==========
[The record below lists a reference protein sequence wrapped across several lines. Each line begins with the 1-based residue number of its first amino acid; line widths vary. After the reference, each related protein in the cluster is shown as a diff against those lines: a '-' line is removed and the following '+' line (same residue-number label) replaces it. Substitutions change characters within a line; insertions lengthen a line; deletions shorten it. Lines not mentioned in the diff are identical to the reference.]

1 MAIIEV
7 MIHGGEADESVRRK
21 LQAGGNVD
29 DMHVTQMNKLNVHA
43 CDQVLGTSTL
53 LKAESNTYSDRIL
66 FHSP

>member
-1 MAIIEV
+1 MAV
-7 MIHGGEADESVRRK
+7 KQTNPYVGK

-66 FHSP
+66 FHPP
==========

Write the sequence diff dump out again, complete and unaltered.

[The record below lists a reference protein sequence wrapped across several lines. Each line begins with the 1-based residue number of its first amino acid; line widths vary. After the reference, each related protein in the cluster is shown as a diff against those lines: a '-' line is removed and the following '+' line (same residue-number label) replaces it. Substitutions change characters within a line; insertions lengthen a line; deletions shorten it. Lines not mentioned in the diff are identical to the reference.]

1 MAIIEV
7 MIHGGEADESVRRK
21 LQAGGNVD
29 DMHVTQMNKLNVHA
43 CDQVLGTSTL
53 LKAESNTYSDRIL
66 FHSP

>member
-1 MAIIEV
+1 MAV
-7 MIHGGEADESVRRK
+7 KQTNPYVGK

-66 FHSP
+66 FHPP